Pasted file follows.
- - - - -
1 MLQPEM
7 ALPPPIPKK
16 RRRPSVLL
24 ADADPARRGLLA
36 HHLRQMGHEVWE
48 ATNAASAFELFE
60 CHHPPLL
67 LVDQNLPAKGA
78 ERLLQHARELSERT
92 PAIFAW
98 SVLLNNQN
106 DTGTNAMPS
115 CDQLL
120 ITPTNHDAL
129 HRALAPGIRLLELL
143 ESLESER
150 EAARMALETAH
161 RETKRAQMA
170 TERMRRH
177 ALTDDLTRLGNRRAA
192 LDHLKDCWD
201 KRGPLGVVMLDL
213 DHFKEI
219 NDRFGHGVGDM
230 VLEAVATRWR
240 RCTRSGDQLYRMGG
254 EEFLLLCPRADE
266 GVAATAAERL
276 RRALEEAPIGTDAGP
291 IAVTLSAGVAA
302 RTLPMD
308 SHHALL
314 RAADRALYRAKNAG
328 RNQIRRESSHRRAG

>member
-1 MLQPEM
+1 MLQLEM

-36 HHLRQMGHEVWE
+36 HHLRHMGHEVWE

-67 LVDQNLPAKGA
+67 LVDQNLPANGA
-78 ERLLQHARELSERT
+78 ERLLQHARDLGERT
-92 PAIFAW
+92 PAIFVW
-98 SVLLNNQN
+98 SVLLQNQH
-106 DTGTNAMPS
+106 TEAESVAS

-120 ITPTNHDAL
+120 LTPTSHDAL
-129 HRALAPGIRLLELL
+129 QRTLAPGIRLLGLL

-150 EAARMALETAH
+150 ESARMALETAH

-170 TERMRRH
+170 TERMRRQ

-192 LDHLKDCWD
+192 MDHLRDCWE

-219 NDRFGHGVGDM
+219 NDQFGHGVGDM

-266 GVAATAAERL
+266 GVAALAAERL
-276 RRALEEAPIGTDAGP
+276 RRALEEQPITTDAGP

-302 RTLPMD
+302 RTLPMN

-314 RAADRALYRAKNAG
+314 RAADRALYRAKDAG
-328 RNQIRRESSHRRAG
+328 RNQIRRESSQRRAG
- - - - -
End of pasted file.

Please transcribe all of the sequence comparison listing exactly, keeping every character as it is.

1 MLQPEM
7 ALPPPIPKK
16 RRRPSVLL
24 ADADPARRGLLA
36 HHLRQMGHEVWE
48 ATNAASAFELFE
60 CHHPPLL
67 LVDQNLPAKGA
78 ERLLQHARELSERT
92 PAIFAW
98 SVLLNNQN
106 DTGTNAMPS
115 CDQLL
120 ITPTNHDAL
129 HRALAPGIRLLELL
143 ESLESER
150 EAARMALETAH
161 RETKRAQMA
170 TERMRRH
177 ALTDDLTRLGNRRAA
192 LDHLKDCWD
201 KRGPLGVVMLDL
213 DHFKEI
219 NDRFGHGVGDM
230 VLEAVATRWR
240 RCTRSGDQLYRMGG
254 EEFLLLCPRADE
266 GVAATAAERL
276 RRALEEAPIGTDAGP
291 IAVTLSAGVAA
302 RTLPMD
308 SHHALL
314 RAADRALYRAKNAG
328 RNQIRRESSHRRAG

>member
-1 MLQPEM
+1 MLQLEM

-36 HHLRQMGHEVWE
+36 HHLRHMGHEVWE

-67 LVDQNLPAKGA
+67 LVDQNLPANGA
-78 ERLLQHARELSERT
+78 ERLLQHARDLGERT
-92 PAIFAW
+92 PAIFVW
-98 SVLLNNQN
+98 SVLLQNQH
-106 DTGTNAMPS
+106 TEAESVAS

-120 ITPTNHDAL
+120 LTPTSHDAL
-129 HRALAPGIRLLELL
+129 QRTLAPGIRLLGLL

-150 EAARMALETAH
+150 ESARMALETAH

-170 TERMRRH
+170 TERMRRQ

-192 LDHLKDCWD
+192 MDHLRDCWE

-219 NDRFGHGVGDM
+219 NDQFGHGVGDM

-266 GVAATAAERL
+266 GVAALAAERL
-276 RRALEEAPIGTDAGP
+276 RRALEEQPITTDAGP

-302 RTLPMD
+302 RTLPMN

-314 RAADRALYRAKNAG
+314 RAADRALYRAKDAG
-328 RNQIRRESSHRRAG
+328 RNQIRRESSQRRAG